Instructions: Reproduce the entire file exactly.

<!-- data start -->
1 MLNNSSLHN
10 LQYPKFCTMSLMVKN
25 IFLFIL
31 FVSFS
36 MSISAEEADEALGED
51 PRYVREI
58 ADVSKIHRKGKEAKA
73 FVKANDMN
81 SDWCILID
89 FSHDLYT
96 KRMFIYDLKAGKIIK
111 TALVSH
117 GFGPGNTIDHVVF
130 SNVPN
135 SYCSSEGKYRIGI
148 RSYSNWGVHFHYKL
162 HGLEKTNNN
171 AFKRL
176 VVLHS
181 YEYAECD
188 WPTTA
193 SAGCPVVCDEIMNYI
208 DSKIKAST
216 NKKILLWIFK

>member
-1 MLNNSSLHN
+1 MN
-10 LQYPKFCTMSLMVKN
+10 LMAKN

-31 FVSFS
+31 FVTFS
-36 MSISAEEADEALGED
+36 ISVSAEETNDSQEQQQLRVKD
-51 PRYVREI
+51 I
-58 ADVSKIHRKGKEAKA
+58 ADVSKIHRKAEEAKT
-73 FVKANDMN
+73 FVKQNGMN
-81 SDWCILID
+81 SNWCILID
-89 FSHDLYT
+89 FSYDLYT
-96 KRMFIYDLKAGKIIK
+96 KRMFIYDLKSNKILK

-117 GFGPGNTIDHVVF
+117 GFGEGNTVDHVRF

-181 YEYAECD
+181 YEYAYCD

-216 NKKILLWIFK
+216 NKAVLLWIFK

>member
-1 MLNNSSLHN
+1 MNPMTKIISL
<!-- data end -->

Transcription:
1 MLNNSSLHN
10 LQYPKFCTMSLMVKN
25 IFLFIL
31 FVSFS
36 MSISAEEADEALGED
51 PRYVREI
58 ADVSKIHRKGKEAKA
73 FVKANDMN
81 SDWCILID
89 FSHDLYT
96 KRMFIYDLKAGKIIK
111 TALVSH
117 GFGPGNTIDHVVF
130 SNVPN
135 SYCSSEGKYRIGI
148 RSYSNWGVHFHYKL
162 HGLEKTNNN
171 AFKRL
176 VVLHS
181 YEYAECD
188 WPTTA
193 SAGCPVVCDEIMNYI
208 DSKIKAST
216 NKKILLWIFK

>member
-1 MLNNSSLHN
+1 MN
-10 LQYPKFCTMSLMVKN
+10 LMAKN

-31 FVSFS
+31 FVTFS
-36 MSISAEEADEALGED
+36 ISVSAEETNDSQEQQQLRVKD
-51 PRYVREI
+51 I
-58 ADVSKIHRKGKEAKA
+58 ADVSKIHRKAEEAKT
-73 FVKANDMN
+73 FVKQNGMN
-81 SDWCILID
+81 SNWCILID
-89 FSHDLYT
+89 FSYDLYT
-96 KRMFIYDLKAGKIIK
+96 KRMFIYDLKSNKILK

-117 GFGPGNTIDHVVF
+117 GFGEGNTVDHVRF

-181 YEYAECD
+181 YEYAYCD

-216 NKKILLWIFK
+216 NKAVLLWIFK

>member
-1 MLNNSSLHN
+1 MNPMTKIISL